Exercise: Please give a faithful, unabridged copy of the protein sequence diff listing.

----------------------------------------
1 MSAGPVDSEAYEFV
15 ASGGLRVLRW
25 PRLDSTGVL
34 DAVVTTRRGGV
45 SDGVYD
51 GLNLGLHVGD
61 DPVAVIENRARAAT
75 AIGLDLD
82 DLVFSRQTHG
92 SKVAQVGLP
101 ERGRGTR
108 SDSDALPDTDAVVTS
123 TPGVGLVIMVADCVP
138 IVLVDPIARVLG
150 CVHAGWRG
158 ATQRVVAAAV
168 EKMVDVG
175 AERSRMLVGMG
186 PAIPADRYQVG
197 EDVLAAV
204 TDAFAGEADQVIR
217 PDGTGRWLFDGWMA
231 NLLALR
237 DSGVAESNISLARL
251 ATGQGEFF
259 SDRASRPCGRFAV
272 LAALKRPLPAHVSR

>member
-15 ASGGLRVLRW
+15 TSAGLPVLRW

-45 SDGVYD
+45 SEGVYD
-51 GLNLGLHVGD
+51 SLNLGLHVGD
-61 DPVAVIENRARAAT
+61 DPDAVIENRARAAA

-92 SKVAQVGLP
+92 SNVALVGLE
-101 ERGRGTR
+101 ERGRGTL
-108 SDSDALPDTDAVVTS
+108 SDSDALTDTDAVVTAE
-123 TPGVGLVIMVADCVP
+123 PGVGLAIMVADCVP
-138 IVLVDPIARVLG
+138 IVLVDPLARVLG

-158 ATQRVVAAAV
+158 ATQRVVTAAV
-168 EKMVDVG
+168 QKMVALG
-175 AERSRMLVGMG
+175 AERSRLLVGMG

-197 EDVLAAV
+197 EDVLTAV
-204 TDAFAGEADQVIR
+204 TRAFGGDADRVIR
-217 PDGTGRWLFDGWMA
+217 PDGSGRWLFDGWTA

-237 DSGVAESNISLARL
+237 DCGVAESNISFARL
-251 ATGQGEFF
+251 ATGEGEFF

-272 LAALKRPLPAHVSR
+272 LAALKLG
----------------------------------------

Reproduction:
1 MSAGPVDSEAYEFV
15 ASGGLRVLRW
25 PRLDSTGVL
34 DAVVTTRRGGV
45 SDGVYD
51 GLNLGLHVGD
61 DPVAVIENRARAAT
75 AIGLDLD
82 DLVFSRQTHG
92 SKVAQVGLP
101 ERGRGTR
108 SDSDALPDTDAVVTS
123 TPGVGLVIMVADCVP
138 IVLVDPIARVLG
150 CVHAGWRG
158 ATQRVVAAAV
168 EKMVDVG
175 AERSRMLVGMG
186 PAIPADRYQVG
197 EDVLAAV
204 TDAFAGEADQVIR
217 PDGTGRWLFDGWMA
231 NLLALR
237 DSGVAESNISLARL
251 ATGQGEFF
259 SDRASRPCGRFAV
272 LAALKRPLPAHVSR

>member
-15 ASGGLRVLRW
+15 TSAGLPVLRW

-45 SDGVYD
+45 SEGVYD
-51 GLNLGLHVGD
+51 SLNLGLHVGD
-61 DPVAVIENRARAAT
+61 DPDAVIENRARAAA

-92 SKVAQVGLP
+92 SNVALVGLE
-101 ERGRGTR
+101 ERGRGTL
-108 SDSDALPDTDAVVTS
+108 SDSDALTDTDAVVTAE
-123 TPGVGLVIMVADCVP
+123 PGVGLAIMVADCVP
-138 IVLVDPIARVLG
+138 IVLVDPLARVLG

-158 ATQRVVAAAV
+158 ATQRVVTAAV
-168 EKMVDVG
+168 QKMVALG
-175 AERSRMLVGMG
+175 AERSRLLVGMG

-197 EDVLAAV
+197 EDVLTAV
-204 TDAFAGEADQVIR
+204 TRAFGGDADRVIR
-217 PDGTGRWLFDGWMA
+217 PDGSGRWLFDGWTA

-237 DSGVAESNISLARL
+237 DCGVAESNISFARL
-251 ATGQGEFF
+251 ATGEGEFF

-272 LAALKRPLPAHVSR
+272 LAALKLG